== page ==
After a while, this felt inefficient, particular since it's relatively slow to flip through the papers. So I tried a kind of bucket sort where I first sorted papers into four piles of lead letter ranges, like [A-F][G-M][N-S][T-Z], and then did an insertion sort on the piles. This seemed to go faster, but it was a bit confusing to remember which letters bounded each pile.
It seemed to me that someone must have thought about this harder that I have and that such a geek could be found on Slashdot. In particular, it seems to me that one could do a somewhat detailed study of hand-sorting algorithms by modifying analyses of computer sorting algorithms, which usually take into account number of comparisons and memory usage etc, taking into account human parameters like difficulty of flipping papers, difficulty of remembering the algorithm, how many papers one can hold easily in a single hand, difficulty of accessing piles as the number grows.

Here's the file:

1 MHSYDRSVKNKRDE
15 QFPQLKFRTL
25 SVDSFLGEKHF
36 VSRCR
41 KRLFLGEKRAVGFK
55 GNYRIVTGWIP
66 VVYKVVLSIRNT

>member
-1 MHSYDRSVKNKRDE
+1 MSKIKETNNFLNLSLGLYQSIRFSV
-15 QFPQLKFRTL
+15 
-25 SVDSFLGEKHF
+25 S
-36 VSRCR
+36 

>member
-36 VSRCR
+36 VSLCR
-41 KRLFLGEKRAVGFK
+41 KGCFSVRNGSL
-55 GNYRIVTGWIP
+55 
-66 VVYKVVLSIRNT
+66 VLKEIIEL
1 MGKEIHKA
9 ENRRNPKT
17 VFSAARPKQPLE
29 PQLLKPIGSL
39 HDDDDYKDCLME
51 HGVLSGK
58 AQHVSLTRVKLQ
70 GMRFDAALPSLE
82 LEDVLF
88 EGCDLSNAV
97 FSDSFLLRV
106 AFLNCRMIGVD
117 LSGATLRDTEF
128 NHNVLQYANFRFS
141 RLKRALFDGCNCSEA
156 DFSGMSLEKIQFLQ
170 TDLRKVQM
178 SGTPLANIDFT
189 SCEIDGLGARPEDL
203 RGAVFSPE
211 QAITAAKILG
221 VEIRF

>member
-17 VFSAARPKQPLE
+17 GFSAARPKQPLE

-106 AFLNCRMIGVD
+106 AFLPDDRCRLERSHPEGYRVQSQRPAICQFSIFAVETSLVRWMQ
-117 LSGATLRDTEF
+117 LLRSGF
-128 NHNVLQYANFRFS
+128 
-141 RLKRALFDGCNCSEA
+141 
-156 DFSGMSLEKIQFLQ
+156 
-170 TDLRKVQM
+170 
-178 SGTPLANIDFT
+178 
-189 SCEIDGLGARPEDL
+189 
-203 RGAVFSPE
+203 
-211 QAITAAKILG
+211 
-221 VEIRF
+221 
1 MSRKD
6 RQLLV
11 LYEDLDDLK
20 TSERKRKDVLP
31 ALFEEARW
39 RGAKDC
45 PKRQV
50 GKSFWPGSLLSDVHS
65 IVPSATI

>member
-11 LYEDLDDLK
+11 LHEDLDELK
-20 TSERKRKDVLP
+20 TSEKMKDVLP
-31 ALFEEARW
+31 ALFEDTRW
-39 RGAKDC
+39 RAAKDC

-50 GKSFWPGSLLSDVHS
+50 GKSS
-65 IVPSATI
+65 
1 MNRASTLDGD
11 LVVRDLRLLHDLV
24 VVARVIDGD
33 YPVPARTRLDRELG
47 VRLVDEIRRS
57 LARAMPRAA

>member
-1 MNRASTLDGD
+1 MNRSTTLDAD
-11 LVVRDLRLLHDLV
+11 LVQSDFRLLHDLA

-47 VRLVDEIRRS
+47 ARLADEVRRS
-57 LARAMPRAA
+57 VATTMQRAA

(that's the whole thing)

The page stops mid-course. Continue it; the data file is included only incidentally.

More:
So, any careful analyses out there? Or failing that, any great hand sorting algorithms?"